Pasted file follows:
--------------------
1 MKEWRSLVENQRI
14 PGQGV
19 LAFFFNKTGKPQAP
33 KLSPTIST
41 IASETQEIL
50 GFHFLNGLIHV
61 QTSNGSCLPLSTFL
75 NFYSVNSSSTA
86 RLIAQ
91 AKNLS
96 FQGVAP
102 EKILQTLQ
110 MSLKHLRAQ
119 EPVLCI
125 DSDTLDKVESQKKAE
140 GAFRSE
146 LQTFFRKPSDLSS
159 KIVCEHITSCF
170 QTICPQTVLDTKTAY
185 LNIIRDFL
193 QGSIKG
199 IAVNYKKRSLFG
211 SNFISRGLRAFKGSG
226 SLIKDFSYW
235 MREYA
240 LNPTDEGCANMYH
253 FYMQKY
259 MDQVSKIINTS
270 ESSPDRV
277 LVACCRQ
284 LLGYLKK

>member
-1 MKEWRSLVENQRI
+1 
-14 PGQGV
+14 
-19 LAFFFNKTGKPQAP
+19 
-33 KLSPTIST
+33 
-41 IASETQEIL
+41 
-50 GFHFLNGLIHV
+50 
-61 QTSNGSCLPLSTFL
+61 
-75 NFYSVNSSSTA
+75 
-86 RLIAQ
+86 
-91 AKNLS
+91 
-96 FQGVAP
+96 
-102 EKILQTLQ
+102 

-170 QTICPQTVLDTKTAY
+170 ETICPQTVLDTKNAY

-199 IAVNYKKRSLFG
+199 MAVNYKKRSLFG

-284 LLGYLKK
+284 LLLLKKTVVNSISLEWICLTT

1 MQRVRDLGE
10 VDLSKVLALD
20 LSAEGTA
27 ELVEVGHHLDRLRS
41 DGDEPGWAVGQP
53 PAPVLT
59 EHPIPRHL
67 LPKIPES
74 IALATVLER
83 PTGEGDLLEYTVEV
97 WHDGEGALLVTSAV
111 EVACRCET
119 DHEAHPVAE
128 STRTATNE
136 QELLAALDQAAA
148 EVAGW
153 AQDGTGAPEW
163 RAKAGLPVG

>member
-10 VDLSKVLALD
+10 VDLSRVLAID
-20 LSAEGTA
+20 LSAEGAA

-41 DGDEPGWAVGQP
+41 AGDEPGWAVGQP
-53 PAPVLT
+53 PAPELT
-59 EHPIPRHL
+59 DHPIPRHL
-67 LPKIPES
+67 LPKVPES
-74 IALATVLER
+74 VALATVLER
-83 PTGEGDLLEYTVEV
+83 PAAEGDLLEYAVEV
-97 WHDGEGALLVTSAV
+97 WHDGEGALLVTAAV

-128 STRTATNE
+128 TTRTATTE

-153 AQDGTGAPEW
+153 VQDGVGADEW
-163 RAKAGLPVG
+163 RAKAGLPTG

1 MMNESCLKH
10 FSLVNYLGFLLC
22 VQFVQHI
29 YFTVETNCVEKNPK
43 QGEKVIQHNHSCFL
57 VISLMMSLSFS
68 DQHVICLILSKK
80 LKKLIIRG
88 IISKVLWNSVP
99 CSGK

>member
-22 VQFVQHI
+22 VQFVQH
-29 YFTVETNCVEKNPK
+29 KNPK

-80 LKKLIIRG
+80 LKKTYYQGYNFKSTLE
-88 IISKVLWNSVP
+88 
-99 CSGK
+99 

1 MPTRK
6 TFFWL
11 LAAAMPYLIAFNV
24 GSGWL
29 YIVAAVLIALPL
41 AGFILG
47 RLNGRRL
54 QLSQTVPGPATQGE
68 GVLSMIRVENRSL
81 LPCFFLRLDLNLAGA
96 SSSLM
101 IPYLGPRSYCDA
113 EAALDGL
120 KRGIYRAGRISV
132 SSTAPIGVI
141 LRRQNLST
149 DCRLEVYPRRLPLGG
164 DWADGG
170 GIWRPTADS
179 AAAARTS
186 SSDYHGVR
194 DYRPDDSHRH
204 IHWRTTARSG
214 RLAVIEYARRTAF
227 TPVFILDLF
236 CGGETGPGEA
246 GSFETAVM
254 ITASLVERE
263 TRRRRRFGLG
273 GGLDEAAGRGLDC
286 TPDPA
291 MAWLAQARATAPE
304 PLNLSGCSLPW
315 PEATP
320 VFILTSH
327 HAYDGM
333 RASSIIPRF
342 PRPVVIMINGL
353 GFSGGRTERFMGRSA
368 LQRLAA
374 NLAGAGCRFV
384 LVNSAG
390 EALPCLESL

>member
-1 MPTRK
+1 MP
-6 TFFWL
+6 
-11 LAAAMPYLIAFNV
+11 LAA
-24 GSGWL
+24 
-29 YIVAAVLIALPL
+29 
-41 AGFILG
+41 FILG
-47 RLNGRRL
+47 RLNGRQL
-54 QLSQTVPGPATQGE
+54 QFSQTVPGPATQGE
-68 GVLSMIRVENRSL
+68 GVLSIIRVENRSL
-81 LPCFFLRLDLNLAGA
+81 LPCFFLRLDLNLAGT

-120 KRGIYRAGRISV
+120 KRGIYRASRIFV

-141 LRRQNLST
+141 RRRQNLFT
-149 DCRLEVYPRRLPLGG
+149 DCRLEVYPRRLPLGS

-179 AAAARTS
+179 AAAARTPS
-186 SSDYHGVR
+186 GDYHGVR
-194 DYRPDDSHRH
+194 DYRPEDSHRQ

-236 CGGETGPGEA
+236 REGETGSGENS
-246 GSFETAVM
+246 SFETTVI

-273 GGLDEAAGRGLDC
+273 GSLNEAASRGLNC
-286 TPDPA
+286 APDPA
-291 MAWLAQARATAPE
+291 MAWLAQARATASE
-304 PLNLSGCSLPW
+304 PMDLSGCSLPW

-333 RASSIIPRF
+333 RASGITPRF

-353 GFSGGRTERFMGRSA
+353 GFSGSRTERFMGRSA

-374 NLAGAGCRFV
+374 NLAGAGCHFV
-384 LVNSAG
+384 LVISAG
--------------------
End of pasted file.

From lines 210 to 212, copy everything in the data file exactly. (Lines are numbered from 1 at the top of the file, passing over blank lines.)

+286 APDPA
-291 MAWLAQARATAPE
+291 MAWLAQARATASE